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Music Review: Beyoncé’s fifth album well worth the wait

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The promise of Beyoncé’s fifth album has been lingering in the air for quite some time, and “The Queen,” as her fans lovingly nicknamed her, has been oddly quiet about it.

Beyonce (Wikipedia).

Beyonce (Wikipedia).

There have been no song leaks, and little to no gossip surrounding the album, leaving everybody curious as to what the album may contain. Until now.

Early on the morning of December 13, Beyoncé released her new album on iTunes, which was a surprise for everybody–critics and fans alike.

Her fifth album, self-entitled “Beyoncé” is, above all else, a visual album, boasting 17 videos and only 14 songs.

Beyoncé mentioned in a statement released when the album dropped that the album was released this way for a reason.

“I feel like I am able to speak directly to my fans,” she said. “I felt like I didn’t want anybody to give the message when my record is coming out. I just want this to come out when it’s ready and from me to my fans.”

She also said that the inspiration to make the album especially appealing to the eye came from how she herself relates to music.

“It’s more than just what I hear. When I’m connected to something, I immediately see a visual…a memory from my childhood, thoughts about life, my dreams or my fantasies.” she said.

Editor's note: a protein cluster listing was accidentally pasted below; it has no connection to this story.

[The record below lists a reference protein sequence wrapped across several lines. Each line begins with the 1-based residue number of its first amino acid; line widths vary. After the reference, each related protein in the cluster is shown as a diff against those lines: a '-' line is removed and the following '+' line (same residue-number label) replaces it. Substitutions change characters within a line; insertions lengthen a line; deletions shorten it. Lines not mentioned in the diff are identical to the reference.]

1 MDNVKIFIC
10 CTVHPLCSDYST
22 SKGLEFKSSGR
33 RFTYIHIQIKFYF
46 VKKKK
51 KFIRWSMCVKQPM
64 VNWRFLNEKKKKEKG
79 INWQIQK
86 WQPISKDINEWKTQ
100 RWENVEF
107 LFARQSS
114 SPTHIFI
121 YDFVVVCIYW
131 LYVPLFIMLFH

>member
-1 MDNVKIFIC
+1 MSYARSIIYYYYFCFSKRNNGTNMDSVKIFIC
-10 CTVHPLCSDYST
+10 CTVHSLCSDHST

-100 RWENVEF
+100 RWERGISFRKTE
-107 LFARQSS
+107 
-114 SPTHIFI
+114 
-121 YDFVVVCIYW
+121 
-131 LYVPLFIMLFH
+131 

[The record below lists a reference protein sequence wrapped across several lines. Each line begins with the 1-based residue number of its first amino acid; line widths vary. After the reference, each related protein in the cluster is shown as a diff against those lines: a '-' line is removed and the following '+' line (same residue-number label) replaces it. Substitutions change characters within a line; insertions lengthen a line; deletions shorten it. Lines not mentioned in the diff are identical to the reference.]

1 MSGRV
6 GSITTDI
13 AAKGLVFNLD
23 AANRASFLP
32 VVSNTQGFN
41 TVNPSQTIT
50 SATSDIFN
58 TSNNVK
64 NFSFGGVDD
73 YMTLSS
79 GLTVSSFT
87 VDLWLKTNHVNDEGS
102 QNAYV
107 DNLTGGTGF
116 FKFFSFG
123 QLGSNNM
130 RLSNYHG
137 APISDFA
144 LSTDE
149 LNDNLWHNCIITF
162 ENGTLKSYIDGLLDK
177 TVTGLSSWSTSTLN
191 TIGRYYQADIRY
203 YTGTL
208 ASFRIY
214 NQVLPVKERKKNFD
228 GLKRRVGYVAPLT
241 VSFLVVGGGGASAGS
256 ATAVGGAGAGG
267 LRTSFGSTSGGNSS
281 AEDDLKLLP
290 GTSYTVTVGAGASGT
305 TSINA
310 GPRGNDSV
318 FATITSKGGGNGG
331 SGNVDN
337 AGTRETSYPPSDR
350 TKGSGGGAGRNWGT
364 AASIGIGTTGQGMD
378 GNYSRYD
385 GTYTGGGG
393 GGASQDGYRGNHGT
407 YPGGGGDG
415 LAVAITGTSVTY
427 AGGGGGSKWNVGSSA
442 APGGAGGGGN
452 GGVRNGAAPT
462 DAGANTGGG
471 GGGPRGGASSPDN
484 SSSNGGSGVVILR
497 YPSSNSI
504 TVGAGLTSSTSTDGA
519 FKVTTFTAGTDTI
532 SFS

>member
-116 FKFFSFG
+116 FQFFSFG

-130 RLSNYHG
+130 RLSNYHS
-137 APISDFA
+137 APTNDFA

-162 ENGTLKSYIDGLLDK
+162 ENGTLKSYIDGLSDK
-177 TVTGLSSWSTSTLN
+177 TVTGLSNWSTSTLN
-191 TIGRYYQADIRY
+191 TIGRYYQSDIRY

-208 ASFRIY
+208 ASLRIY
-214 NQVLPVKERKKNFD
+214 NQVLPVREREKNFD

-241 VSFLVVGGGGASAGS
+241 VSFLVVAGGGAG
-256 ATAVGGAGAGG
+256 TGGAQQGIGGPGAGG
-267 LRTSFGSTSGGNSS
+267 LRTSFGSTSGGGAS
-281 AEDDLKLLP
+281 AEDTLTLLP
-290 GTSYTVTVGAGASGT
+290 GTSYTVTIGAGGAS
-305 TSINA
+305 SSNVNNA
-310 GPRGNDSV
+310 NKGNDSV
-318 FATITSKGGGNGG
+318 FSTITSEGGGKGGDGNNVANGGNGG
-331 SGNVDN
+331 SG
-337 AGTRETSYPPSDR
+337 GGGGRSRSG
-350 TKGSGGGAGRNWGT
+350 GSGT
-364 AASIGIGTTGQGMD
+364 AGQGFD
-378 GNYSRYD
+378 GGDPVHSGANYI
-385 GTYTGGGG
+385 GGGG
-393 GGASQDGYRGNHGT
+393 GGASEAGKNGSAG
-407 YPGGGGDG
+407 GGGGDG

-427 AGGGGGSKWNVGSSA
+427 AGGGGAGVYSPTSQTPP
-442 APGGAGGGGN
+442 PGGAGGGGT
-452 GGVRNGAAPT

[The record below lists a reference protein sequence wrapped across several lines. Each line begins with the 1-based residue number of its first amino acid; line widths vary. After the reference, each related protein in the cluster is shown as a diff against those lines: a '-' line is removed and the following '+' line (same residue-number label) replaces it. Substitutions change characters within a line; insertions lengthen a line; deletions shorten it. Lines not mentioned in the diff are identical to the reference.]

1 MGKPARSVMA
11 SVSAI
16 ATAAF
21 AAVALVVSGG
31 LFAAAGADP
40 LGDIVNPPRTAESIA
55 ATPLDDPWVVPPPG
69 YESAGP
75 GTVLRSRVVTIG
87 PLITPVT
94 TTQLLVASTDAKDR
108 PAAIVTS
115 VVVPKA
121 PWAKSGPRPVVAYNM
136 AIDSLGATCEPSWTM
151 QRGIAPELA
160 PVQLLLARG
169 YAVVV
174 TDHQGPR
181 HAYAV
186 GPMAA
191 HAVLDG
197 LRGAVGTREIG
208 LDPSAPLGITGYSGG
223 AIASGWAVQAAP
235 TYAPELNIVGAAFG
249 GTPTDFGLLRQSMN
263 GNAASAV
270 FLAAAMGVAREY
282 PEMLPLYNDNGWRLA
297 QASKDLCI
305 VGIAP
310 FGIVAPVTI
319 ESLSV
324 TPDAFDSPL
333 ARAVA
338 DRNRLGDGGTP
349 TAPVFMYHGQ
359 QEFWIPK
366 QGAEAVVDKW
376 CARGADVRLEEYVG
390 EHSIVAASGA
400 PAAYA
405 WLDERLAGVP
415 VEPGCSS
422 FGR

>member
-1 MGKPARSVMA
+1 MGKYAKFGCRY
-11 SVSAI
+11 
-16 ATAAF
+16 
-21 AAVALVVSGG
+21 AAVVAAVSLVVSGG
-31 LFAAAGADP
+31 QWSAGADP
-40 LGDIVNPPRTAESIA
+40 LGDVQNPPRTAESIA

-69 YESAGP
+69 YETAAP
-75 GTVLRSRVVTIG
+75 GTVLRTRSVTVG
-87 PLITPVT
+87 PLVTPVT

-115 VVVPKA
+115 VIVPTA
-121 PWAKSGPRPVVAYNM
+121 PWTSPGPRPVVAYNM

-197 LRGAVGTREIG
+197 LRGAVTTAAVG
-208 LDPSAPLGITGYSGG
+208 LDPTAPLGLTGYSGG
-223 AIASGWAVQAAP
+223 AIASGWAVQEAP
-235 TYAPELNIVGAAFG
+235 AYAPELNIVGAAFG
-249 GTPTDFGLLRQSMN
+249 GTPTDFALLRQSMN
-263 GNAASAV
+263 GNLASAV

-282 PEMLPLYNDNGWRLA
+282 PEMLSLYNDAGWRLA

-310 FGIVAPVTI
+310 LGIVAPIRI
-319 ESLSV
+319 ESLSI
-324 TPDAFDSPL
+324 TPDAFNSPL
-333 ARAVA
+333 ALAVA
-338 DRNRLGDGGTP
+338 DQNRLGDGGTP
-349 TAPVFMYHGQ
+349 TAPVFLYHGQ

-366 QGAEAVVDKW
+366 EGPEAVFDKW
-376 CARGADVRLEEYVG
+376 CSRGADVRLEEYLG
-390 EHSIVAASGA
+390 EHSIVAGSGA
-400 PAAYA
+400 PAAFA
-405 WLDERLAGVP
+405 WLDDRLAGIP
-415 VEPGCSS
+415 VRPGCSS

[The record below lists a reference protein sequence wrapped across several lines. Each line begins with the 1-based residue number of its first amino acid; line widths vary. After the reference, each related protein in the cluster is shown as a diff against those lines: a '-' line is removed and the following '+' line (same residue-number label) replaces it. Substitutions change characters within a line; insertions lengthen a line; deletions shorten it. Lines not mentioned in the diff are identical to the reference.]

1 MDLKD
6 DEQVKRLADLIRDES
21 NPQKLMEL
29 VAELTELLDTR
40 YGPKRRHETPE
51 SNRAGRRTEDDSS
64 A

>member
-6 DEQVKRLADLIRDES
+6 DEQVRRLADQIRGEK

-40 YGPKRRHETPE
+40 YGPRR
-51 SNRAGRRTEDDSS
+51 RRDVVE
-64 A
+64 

A wide percentage of the general public can relate to this, making their own personal connections to music that they enjoy.
Some of the songs included on “Beyoncé” are “Pretty Hurts,” “Haunted,” and “Blue.”

The first song of the album, “Pretty Hurts,” is a modern take on a classic R&B beat, with a very relatable message about the costs that come with wanting to be “pretty.” This track is poignant without being depressing.

“Haunted” is very catchy, with a bouncy beat and slightly dark lyrics that go together wonderfully, like something you might hear in a Tim Burton movie. It boasts an explicit warning on the iTunes website, and is very, for lack of a better word, Beyoncé-esque; it is perhaps my favorite song on the album.

“Blue,” which features Beyoncé’s daughter, Blue Ivy, contrasts beautifully with songs like “Haunted” and “Blow”–the latter of which seems to be tailored specifically for a club playlist.

“Blue” is like a letter from Beyoncé to her daughter in song-form, with a softer tone than one would expect. It features violins and pianos, and a cameo in the video from Blue Ivy herself.

All in all, the album feels very complete, with a wide variety of enjoyable songs that speak to a wide number of people. It is definitely on my wishlist, and you should check out the 30-second video previews of her album on Youtube, if you are interested in her album.

And you should be.

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